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Imagine Christmas


Imagine Christmas

Imagine Christmas
DSL-92216
Artist: Various
Genre: Holiday
Price: $15.99 
In stock
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Your eyelids narrow to slits and you tuck head to chin, bracing against icy gusts as you make for a battery of persuasive, brightly-lit store windows. It’s a full week before Christmas–look at you, all on top of the situation, with a carefully considered list of gifts to buy buried in your parka. No eleventh-hour frenzy this year. Tiny platoons of  chattering children curl the corners of your frosty lips skyward as the soothing aromas of mulling spices and candied confections drift past. An infinity of sparkling lights showering the trees stirs something inside you. Something lovely, and pure, and radiant.

An inviting cloud of warm air envelops you as you thrust the first door open. Your ears prick up as you begin to Imagine Christmas…

Note the three striking elements on this record, from the minute you press play. The first is the quality of the performances. These are top-level musicians bringing their same superlative artistry to Christmas favorites that they do to a Schubert quartet or Taverner score. The second is the sterling quality of the recording. If there is a sonic equivalent to sipping a hot toddy while curled up before a roaring fire, it is Sono Luminus’s peerless mixes and captures. Third–and in every way as essential as the previous two–this is a kaleidoscopic collection of styles and interpretations of beloved songs and carols that keeps me eager for the next number. If you’re like me, four tracks in to just about any single artist’s Christmas album, I am ready to move on. With such a fetching variety of artists and approaches, I find myself going top-to-tail on this one.

Simplicity is an underrated avenue when it comes to holiday releases, so the entries by Irina Muresanu & Matei Varga, Bruce Levingston, Kathryn Bates, and Skylark Vocal Ensemble are a breath of proverbial fresh air. Muresanu’s seductive playing is a glimpse into the golden age of violin technique–lush vibrato and delicious sentimentality, which infuses “White Christmas” with every bit of nostalgia one could hope for. One can imagine twirling 19th century gowns in Levingston’s solo piano rendition of Tchaikovsky’s “Christmas,” with frictionless phrasing that plays like freshly sharpened skates on virgin ice. Heading over to cellist Kathryn Bates’s reimagining of “Santa Claus is Comin’ to Town,” we are tucked into a bed of extravagant resonance, spinning arpeggios, and all the anticipation and delightful impatience of a child for whom morning cannot arrive soon enough. And of course, Skylark. I’ve still got their devastatingly gorgeous album Crossing Over (DSL-92200) in regular rotation, and with “Have Yourself a Merry Little Christmas,” this chamber choir presents an intoxicating wistfulness that will find the listener awaking to find herself gazing out an iceencrusted window when the final notes fade.

Speaking of nostalgia, is there any more transportive Christmas number than Vince Guaraldi’s “Christmas Time Is Here”? Pianist Caleb Nei here manages to sensitively preserve the graceful melancholy of the original while animating and refreshing the pace of this cherished tune.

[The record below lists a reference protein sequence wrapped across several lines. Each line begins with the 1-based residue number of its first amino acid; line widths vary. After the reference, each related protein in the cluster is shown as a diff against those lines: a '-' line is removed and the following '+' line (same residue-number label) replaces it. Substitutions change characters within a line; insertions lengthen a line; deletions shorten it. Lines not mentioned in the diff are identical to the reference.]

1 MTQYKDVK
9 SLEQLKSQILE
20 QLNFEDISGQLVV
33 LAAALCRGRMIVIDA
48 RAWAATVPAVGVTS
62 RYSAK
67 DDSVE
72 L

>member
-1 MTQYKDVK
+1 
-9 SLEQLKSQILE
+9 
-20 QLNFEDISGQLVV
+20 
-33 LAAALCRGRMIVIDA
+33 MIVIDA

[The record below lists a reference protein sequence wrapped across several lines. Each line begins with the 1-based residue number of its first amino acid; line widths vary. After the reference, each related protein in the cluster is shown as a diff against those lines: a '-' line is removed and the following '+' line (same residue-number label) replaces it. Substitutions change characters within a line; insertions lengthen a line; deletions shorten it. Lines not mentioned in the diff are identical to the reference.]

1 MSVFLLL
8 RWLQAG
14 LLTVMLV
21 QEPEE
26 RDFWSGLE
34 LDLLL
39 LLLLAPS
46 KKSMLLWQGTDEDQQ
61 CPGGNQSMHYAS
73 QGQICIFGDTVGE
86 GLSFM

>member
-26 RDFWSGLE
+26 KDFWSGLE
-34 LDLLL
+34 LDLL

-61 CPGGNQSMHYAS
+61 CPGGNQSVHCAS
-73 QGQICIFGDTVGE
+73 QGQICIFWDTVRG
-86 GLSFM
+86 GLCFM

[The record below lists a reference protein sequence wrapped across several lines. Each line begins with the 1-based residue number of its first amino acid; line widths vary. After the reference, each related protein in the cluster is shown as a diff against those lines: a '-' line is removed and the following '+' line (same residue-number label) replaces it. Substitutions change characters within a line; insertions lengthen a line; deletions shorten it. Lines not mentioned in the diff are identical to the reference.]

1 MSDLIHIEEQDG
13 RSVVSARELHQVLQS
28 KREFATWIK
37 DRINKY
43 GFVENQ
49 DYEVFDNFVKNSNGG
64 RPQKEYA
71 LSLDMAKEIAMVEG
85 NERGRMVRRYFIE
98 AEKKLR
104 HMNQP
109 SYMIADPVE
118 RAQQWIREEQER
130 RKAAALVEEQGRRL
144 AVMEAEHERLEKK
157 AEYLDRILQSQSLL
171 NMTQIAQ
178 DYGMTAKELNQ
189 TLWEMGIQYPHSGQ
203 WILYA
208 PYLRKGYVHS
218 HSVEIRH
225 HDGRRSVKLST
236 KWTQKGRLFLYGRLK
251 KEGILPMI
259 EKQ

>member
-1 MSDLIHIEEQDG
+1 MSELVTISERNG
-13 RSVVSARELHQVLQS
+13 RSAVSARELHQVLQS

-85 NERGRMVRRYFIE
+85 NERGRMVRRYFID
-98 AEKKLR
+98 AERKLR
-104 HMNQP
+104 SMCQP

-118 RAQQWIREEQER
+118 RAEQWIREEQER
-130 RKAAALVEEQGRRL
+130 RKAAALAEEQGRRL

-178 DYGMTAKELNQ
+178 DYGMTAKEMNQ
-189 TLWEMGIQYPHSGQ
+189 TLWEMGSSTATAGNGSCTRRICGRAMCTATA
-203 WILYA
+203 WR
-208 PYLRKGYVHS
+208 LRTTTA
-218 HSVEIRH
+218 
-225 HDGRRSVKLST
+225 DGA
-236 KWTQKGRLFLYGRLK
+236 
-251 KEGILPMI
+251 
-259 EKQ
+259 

Given Sono Luminus’s catholic–no, not that Catholic, the other one–appetite for divergent stylistic flavors, we should probably have seen the astonishment that is Cuarteto Latinoamericano’s “Joy to the World” coming from a distance. Chirping grooves concocted by twitching bow hair behind the bridge send us off in an altogether more festive direction. Or take the scurrying interior lines and expansive tessitura of pianist Stewart Goodyear’s “Good King Wenceslas,” a piece that conjures up sonic impressions of dauntless backup vocalists carving out the harmonies. Coursing us back into the especially rich Christmas territory of the folk traditions are lute luminary Ron McFarlane and the bewitching celtic collective of Ensemble Galilei. The former’s “Walking in the Air” is a go-to, non-pharmaceutical, elixir perfect for when things get a bit hairy with the in-laws this December, and the latter’s “Frosty the Snowman” is like devouring an entire Buche de Noel, with none of the regret or need to go up a pant size. The departure that is Cory Hills’s spoken-word “’Twas the Night Before Christmas” brings a welcome charm to the track list, his spirited delivery illuminating and exploding the text with a concise cluster of percussion.

With the multiplicity of sounds offered on this record, any listener is bound to point to a favorite. For this listener, that arrives with the final selection, ACME’s “Silent Night.” Perhaps the furthest distance from what we might think of as “Christmas music,” this meditation on one of the season’s most stirring melodies is simply ravishing.

Imagine a Christmas in which every carol is this inspired.

Artist:

Various

Composers:

Various
Tracks:

Frosty the Snowman
Ensemble Galilei

December: Christmas
Bruce Levingston

White Christmas
Irina Muresanu & Matei Varga

Holly Jolly Christmas
Jasper String Quartet

Walking in the Air
Ronn McFarlane

‘Twas The Night Before Christmas
Cory Hills

Santa Claus Is Comin’ to Town
Kathryn Bates

Christmas Time Is Here
Caleb Nei

Joy to the World
Cuarteto Latinoamericano & Lydia Lewis

Good King Wenceslas
Stewart Goodyear

Have Yourself a Merry Little Christmas
Skylark Vocal Ensemble

Silent Night
American Contemporary Music Ensemble



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